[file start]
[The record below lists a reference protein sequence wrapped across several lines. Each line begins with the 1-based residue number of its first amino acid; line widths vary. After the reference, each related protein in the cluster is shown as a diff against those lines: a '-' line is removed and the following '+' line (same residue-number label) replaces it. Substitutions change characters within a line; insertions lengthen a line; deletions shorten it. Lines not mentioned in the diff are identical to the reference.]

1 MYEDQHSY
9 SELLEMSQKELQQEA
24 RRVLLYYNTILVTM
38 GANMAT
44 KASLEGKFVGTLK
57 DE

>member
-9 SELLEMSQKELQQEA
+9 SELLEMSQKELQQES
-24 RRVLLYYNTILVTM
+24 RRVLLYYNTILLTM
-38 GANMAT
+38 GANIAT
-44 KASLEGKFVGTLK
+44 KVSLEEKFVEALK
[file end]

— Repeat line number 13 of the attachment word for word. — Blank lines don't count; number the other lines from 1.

-38 GANMAT